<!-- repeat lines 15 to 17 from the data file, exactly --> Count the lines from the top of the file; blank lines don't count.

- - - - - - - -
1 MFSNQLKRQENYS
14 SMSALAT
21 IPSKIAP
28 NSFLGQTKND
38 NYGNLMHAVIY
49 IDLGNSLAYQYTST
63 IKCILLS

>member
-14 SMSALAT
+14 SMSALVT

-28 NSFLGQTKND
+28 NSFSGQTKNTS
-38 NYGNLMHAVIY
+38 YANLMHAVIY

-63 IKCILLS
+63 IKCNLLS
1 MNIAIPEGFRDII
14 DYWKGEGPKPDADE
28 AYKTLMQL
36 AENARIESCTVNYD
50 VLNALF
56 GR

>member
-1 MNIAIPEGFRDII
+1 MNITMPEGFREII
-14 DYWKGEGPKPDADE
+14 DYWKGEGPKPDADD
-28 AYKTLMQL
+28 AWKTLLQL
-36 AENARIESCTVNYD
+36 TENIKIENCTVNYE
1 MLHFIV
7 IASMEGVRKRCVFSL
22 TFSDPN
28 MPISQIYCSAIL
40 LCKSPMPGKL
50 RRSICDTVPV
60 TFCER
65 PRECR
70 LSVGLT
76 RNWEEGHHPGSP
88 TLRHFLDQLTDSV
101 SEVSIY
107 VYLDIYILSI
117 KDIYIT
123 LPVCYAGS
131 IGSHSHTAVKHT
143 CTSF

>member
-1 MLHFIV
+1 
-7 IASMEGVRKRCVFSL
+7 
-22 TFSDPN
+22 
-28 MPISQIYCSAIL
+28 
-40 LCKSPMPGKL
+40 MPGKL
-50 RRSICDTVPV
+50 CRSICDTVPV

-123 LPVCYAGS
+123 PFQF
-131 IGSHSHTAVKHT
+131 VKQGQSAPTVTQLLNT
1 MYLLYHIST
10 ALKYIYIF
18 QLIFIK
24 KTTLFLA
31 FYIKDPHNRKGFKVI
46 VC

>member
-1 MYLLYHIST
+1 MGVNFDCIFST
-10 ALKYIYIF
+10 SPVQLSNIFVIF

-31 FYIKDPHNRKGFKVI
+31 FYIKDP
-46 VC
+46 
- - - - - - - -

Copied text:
-63 IKCILLS
+63 IKCNLLS
1 MNIAIPEGFRDII